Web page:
Process Optimization

The Process Optimization (PO) application profiles mirror traditional HPC workflows. These applications make use of technology above and beyond standard enterprise solutions, either in architecture, software, or system management. PO applications have one or more of the following properties:

  • Data intensive – The majority of the applications’ time may be spent streaming data from disk to memory to processor and back to disk for database centric applications, or from data source to processor to disk for event centric applications. In addition, both data transfers and total database volumes may be significantly larger that those found in common business applications.
  • Computationally intensive – The majority of the applications’ time may be spent performing arithmetic or logical operations in such areas as: statistical analysis and modeling, process simulations, pattern matching, and so on.
  • Operational time processing – Applications are operating in synchronization with the operational timing of the organization.

Table 2 presents a list of example applications and domains that we see as fitting into the Process Optimization segment at this time.

Table 2
Examples of Process Optimization Applications

Domain Applications Type
Military Operations “Sense and Respond” logistics
Business Intelligence Data mining, database search
Civil Infrastructure/Utilities Anomaly management
Computer Systems Anomaly management
Financial Services Capital budgeting
  Combinatorial auctions
  Derivatives pricing
  Legal compliance
General Business Distribution resource planning
  Facility location planning
  Resource scheduling
  Vehicle routing
Military Operations Asset tracking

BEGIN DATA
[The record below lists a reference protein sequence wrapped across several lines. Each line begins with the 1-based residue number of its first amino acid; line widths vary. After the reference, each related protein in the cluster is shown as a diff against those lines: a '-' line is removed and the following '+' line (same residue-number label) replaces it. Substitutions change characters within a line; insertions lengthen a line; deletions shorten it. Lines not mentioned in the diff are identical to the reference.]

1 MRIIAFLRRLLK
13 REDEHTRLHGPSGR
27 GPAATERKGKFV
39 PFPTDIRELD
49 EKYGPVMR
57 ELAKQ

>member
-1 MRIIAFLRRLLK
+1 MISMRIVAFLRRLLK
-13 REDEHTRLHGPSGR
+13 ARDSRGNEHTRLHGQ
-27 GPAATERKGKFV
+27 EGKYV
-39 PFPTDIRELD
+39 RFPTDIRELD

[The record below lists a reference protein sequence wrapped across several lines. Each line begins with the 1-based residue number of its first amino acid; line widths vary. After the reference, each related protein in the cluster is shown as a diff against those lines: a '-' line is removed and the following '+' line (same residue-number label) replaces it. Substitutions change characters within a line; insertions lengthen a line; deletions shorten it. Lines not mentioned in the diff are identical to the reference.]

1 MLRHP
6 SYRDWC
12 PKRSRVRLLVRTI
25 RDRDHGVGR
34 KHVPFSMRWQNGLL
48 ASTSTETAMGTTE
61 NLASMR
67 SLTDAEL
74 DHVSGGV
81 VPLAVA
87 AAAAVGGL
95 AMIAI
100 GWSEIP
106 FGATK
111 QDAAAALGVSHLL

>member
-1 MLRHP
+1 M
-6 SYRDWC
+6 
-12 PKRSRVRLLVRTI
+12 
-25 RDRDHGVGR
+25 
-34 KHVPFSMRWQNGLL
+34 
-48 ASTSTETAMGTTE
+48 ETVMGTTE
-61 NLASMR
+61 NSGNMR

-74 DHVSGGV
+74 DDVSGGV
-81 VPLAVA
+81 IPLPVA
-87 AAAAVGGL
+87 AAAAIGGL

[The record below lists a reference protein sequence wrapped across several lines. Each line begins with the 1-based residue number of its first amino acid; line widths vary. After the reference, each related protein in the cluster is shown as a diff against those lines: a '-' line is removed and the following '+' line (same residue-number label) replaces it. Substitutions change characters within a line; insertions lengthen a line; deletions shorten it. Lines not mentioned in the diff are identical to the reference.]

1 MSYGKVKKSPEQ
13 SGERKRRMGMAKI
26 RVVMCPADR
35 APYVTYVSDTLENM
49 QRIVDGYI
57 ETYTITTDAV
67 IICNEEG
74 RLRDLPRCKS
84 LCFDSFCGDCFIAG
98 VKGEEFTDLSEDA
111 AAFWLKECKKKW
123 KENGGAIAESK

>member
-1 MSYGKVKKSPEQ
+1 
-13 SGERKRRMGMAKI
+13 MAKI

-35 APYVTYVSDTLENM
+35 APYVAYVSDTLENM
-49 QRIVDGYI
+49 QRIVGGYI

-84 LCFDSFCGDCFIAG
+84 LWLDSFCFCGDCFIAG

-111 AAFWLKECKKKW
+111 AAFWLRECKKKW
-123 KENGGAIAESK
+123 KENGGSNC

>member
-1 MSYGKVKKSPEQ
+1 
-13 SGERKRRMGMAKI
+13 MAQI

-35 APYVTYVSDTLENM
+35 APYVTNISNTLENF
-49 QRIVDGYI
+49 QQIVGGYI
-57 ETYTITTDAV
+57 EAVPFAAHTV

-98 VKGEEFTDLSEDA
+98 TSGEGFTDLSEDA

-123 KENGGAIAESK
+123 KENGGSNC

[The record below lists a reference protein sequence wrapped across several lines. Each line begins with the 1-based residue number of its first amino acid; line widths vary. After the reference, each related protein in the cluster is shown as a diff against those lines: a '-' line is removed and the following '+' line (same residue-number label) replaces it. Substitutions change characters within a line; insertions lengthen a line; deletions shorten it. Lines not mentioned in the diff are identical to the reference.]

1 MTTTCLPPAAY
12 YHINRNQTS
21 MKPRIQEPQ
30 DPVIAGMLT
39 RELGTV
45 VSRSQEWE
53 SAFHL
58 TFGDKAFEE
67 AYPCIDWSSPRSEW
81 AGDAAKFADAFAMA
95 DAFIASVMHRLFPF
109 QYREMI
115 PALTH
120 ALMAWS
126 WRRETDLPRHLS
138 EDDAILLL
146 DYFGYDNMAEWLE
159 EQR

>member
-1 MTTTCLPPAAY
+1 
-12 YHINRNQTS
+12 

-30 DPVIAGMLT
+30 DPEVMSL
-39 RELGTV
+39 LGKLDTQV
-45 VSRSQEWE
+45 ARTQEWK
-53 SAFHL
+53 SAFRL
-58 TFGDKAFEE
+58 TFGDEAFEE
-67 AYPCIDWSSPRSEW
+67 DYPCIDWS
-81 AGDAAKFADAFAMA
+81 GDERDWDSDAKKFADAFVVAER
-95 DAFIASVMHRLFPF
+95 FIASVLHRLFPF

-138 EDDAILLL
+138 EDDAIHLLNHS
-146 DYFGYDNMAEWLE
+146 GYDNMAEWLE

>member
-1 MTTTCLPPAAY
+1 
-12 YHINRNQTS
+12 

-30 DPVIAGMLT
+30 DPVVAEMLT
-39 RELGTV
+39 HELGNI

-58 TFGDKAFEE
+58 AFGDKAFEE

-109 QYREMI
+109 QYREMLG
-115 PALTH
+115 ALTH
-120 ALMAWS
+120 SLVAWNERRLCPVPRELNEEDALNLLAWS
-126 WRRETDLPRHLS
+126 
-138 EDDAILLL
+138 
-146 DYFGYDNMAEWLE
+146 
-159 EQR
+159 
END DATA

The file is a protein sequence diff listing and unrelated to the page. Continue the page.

Distribution resource planning
  Facility location planning
  Spares management
National/Civil Security Seismic activity monitoring
  Weapons and delivery systems planning
Telecom Anomaly management
Transportation Real time route planning/rerouting
Other Complex text and image matching
  Text classification and filtering

Virtual Infrastructure and Environments

Virtual Infrastructure and Environments (VIE) applications implement computer network based business and social structures. They also hold the promise of extending these structures through synthetic realities ala Second Life . These structures range from on-line gaming environments, to multi-person/system training environments, to virtual economies, to virtual social environments. The applications fall into the eHPC market based on:

  • Requirements for real time or near real time response rates.
  • High productivity computing requirements to address continually expanding message rates and data volumes.
  • The ability to expand the VIE application domain based on advances in computer system capabilities.

Table 3 provides a list of example VIE domains and applications.

Table 3
Examples of Infrastructure and Environments Applications

Domain Applications Type
Virtual Civil Infrastructure Internet commerce
Consumer products On-line gaming
  Social networks
B to B and B to C Virtual economies
B to B Virtual offices


One eHPC feature that appears across multiple application spaces is the requirement for “Ultra-scale Computing capabilities.” Ultra-scale computing systems are specially designed and/or configured to effectively manage node counts that significantly exceed those provided by industry standard products.

Currently ultra-scale applications generally appear as service layers to the internet. The primary example of this application is internet search engines. Applications can be both data intensive (e.g., map and satellite photo applications) and/or compute intensive (e.g., search applications). This segment is currently represented by a small number of very large sites.

Table 4 provides a list of example Ultra-scale domains and applications.

Table 4
Examples of Ultra-scale Applications

Domain Applications Type
Internet data processing Data aggregation
  Data dissemination
Other Other


Tabor Research believes that over the last few years a number of technology and market factors have combined to create new market opportunities outside the boundaries of the traditional HPC market. We believe this “Edge HPC” market is currently generating significant revenues and has strong growth potential. Over time, we expect it to exceed the tHPC market due to the scope of domains it will impact.